Each year on Passover, we remember, and retell, the story of the Exodus from Egypt. At the Seder, the Haggadah serves as our guidebook as we retrace our ancestral steps from slavery to freedom. Among the many clever ways to engage us in this dramatic reenactment, the traditional Haggadah includes a passage about five rabbis who celebrated Passover together, and whose Seder served to awaken them to action for a better world. These five rabbis were an extremely diverse group:
1. Rabbi Eliezer was a brilliant elder, but his views were rejected by all other sages.
2. Rabbi Joshua was a poor man whose understanding of salvation included righteous non-Jews.
3. Rabbi Eleazar ben Azariah was a young sage who challenged the elitism of academic hierarchy.
4. Rabbi Akiba was the late-blooming scholar of means who called for the Bar Kochba revolt which became the final armed struggle against Rome.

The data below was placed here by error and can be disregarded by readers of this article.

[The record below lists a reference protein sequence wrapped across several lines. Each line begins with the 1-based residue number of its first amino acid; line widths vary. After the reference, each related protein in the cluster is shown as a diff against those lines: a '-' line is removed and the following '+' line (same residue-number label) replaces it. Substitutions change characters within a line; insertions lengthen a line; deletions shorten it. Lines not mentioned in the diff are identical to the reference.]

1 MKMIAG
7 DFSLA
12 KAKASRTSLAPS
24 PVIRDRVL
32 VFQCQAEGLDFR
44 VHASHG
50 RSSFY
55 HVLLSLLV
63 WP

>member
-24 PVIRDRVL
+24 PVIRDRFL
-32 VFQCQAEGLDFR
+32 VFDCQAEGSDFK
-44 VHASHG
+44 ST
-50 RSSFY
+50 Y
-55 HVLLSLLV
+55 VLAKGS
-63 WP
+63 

5. Rabbi Tarfon was Rabbi Akiba’s friend whose debates with Akiba over matters of the law became legendary.
The diverse group of rabbis listed above are in the Haggadah to remind us that if we are going to be able to work together to create a better world, we are going to have to find ways to debate and argue with passion and vision while maintain a sense of respect and humility. As our celebration of freedom begins on Friday night, we might consider ways that we can come together – not just with those who think like we do – but also with those on the opposite side of political and ritual arguments.
It is my prayer that our Seder rituals this week will guide us in ways to free us from the shackles of obstinacy, inflexibility and closemindedness. Like the five rabbis of ancient times, it is upon all of us to find ways leave our tables ready to repair the brokenness of our world.
Chag Pesach Sameach – Happy Passover